gms | German Medical Science

68th Annual Meeting of the German Society of Neurosurgery (DGNC)
7th Joint Meeting with the British Neurosurgical Society (SBNS)

German Society of Neurosurgery (DGNC)

14 - 17 May 2017, Magdeburg

A second chance – reoperation after failed surgical treatment for extratemporal epilepsy

Meeting Abstract

  • Gerrit Haaker - Department of Neurosurgery, Medical Center - University of Freiburg, Faculty of Medicine, University of Freiburg, Freiburg, Deutschland
  • Daniel Delev - Department of Neurosurgery, Medical Center – University of Freiburg, Faculty of Medicine, University of Freiburg, Freiburg, Deutschland
  • Bernhard J. Steinhoff - Epilepsiezentrum Kork, Kehl-Kork, Deutschland
  • Julia M. Nakagawa - Department of Neurosurgery, Freiburg, Deutschland
  • Christian Scheiwe - Freiburg, Deutschland
  • Andreas Schulze-Bonhage - Universitätsklinikum Freiburg, Neurozentrum, Epilepsiezentrum, Freiburg, Deutschland
  • Josef Zentner - Universitätsklinikum Freiburg, Neurozentrum, Abteilung für Allgemeine Neurochirurgie, Freiburg, Deutschland

Deutsche Gesellschaft für Neurochirurgie. Society of British Neurological Surgeons. 68. Jahrestagung der Deutschen Gesellschaft für Neurochirurgie (DGNC), 7. Joint Meeting mit der Society of British Neurological Surgeons (SBNS). Magdeburg, 14.-17.05.2017. Düsseldorf: German Medical Science GMS Publishing House; 2017. DocDI.19.02

doi: 10.3205/17dgnc286, urn:nbn:de:0183-17dgnc2861

Published: June 9, 2017

© 2017 Haaker et al.
This is an Open Access article distributed under the terms of the Creative Commons Attribution 4.0 License. See license information at



Objective: Pharmacoresistant epilepsy is a devastating disease, severely influencing patients’ quality of life. In approximately one third of the adult patients, the epileptogenic focus is localized outside the temporal lobe. Surgical resection of extratemporal focal epilepsy is a widely accepted treatment option. However, seizure control is only achieved in about 50% of the cases and a considerable number of patients continue to suffer from seizures. In these cases, reoperation may be a useful option. It was the aim of this study to analyze clinical and epileptological results in patients, who underwent reoperation due to failed surgical treatment of extratemporal epilepsy.

Methods: This single-center study comprises a consecutive series of 49 patients with extratemporal epilepsy who underwent reoperation after failed first surgery. Comprehensive data including preoperative diagnostic modalities, surgical treatment, histopathological findings, and clinical as well as epileptological outcome were analyzed.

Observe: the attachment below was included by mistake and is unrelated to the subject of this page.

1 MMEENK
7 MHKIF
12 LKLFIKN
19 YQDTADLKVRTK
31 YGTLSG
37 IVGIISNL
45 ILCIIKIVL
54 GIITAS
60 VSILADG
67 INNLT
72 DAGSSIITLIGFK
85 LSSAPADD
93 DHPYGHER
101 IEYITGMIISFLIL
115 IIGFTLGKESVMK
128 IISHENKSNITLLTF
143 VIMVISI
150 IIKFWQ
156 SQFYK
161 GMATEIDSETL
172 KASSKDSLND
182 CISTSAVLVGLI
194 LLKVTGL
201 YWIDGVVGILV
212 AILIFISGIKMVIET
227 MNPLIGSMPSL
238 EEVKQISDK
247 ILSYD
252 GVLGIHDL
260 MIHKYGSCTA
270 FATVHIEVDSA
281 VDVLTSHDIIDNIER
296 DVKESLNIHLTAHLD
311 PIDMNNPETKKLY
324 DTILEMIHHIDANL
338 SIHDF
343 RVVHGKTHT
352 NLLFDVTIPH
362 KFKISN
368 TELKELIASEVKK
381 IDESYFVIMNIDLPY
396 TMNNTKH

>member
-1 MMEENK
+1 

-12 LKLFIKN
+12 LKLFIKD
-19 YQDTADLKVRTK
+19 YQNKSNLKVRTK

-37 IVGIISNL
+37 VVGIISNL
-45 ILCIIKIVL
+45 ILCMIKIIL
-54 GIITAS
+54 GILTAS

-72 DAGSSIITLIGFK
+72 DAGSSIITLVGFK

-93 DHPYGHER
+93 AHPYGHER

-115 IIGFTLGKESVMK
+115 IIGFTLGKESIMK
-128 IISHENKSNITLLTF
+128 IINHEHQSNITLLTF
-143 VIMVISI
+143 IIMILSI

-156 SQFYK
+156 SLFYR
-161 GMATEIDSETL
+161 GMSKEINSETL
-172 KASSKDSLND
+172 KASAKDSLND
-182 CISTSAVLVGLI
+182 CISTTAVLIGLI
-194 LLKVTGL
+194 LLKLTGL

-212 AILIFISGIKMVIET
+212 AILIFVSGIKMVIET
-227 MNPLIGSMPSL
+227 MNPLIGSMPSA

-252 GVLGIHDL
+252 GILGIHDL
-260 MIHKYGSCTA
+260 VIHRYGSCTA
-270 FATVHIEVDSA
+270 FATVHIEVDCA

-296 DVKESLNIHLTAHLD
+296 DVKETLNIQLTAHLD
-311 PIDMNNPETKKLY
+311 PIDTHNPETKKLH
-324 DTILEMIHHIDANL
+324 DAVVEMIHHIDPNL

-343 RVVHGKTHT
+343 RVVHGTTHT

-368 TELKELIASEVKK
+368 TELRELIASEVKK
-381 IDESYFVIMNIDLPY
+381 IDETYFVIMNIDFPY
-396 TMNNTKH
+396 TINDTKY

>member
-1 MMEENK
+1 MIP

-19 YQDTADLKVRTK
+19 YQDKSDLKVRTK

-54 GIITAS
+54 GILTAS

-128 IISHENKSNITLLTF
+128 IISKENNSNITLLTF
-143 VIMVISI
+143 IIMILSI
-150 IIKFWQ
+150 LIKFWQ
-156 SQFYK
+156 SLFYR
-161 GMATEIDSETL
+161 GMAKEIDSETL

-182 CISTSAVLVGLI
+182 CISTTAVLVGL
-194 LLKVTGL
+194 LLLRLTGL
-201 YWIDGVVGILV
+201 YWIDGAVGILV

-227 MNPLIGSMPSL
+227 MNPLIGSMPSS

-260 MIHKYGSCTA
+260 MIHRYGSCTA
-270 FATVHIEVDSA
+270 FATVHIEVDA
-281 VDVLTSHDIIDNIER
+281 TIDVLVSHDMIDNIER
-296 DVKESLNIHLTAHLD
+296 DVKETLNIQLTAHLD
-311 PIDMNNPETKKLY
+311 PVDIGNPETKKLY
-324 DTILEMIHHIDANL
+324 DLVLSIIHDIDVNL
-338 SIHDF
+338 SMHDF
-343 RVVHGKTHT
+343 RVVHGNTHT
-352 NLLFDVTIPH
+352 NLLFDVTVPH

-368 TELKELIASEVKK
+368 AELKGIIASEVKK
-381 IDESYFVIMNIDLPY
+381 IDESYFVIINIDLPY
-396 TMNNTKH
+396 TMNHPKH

Results: Reoperations were performed for residual lesions (n=26), recurrence of the resected pathology (n=5), and new hypothesis regarding the epileptogenic focus (n=18). Surgeries were located as follows: frontal (n=19), parietal (n=5), occipital (n=7) and insular (n=1). In 17 cases resection included more than one lobe. In 37 cases an extended lesionectomy and in 9 patients a lobectomy was performed, while 3 patients had a hemispherectomy. Histopathological evaluation of the resective specimen revealed focal cortical dysplasia (n=22), tumors (n=13), and gliosis (n=14). After a mean follow-up of 51 months, 18 patients (37%) remained seizure free (Engel I), and 23 (48%) had favorable outcome (Engel I-II). Temporary morbidity was encountered in 13 cases (26%), while permanent morbidity occurred in 9 cases (18%). There was no perioperative death. Resections including more than one lobe had higher complication rates as compared to circumscribed resections within one lobe (p=0.02). Complete resection of the epileptogenic focus (p=0.04) and lack of epilepsy typical potentials after operation (p=0.02) were associated with favorable seizure outcome (Engel I), while gliosis was a negative prognostic factor with respect to postoperative seizure control (p=0.01).

Conclusion: Second resective procedure can be taken into consideration in patients with failed surgical treatment for extratemporal epilepsy and may provide satisfying epileptological results with an acceptable morbidity. Patients, in whom complete resection of the epileptogenic focus is possible, seem to be suitable candidates for reoperation, while patients with gliosis are less likely to benefit from second operation.